• 7.2. If the expected value is a Date object, the actual value is equivalent if it is also a Date object that refers to the same time.
  • 7.3. Other pairs that do not both pass typeof value == "object", equivalence is determined by ==.
  • 7.4. For all other Object pairs, including Array objects, equivalence is determined by having the same number of owned properties (as verified with Object.prototype.hasOwnProperty.call), the same set of keys (although not necessarily the same order), equivalent values for every corresponding key, and an identical "prototype" property. Note: this accounts for both named and indexed properties on Arrays.
assert.deepEqual(actual, expected, message_opt);

8. The non-equivalence assertion tests for any deep inequality.

assert.notDeepEqual(actual, expected, message_opt);

9. The strict equality assertion tests strict equality, as determined by ===.

assert.strictEqual(actual, expected, message_opt);

10. The strict non-equality assertion tests for strict inequality, as determined by !==.

assert.notStrictEqual(actual, expected, message_opt);

11. Expected to throw an error:

assert.throws(block, Error_opt, message_opt);


12. The "test" module provides a "run" method that runs unit tests and catalogs their results. The "run" method must return the total number of failures, suitable for use as a process exit status code. The idiom for a self-running test module program would be:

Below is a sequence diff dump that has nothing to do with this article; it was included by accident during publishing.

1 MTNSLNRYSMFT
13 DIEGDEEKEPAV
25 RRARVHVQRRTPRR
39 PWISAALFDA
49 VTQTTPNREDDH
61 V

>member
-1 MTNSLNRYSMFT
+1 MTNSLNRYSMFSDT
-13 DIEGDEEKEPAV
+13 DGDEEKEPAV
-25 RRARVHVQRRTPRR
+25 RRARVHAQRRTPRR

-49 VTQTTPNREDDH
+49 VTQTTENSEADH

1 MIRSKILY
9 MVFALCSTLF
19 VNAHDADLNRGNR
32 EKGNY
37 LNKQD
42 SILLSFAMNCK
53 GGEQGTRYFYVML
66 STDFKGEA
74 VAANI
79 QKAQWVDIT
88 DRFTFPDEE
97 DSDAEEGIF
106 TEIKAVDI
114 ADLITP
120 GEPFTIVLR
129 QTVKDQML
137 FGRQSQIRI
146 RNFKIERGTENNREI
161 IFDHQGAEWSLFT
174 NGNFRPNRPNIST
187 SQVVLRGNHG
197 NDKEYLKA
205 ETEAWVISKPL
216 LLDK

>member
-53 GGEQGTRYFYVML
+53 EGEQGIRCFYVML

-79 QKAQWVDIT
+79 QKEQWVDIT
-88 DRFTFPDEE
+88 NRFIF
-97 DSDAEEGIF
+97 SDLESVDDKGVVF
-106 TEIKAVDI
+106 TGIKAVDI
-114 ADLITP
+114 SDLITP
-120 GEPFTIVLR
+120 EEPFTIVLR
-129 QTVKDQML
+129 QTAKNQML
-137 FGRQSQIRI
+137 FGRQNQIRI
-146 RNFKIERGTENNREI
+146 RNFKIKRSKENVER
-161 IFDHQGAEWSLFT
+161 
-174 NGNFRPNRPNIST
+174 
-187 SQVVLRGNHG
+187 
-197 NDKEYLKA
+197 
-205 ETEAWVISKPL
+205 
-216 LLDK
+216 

if (module === require.main) 

13. run must accept any Object, usually a unit test module's exports. "run" will scan the object for all functions and object properties that have names that begin with but are not equal to "test", and other properties for specific flags. Sub-objects with names that start with but are not equal to "test" will be run as sub-tests.

A future version of this specification may add a mechanism for changing the mode of test functions from fail-fast (where failed assertions throw) to fail-slow (where failed assertions just log/print) via a logger argument or similar, but in the interim, this is implementation specific.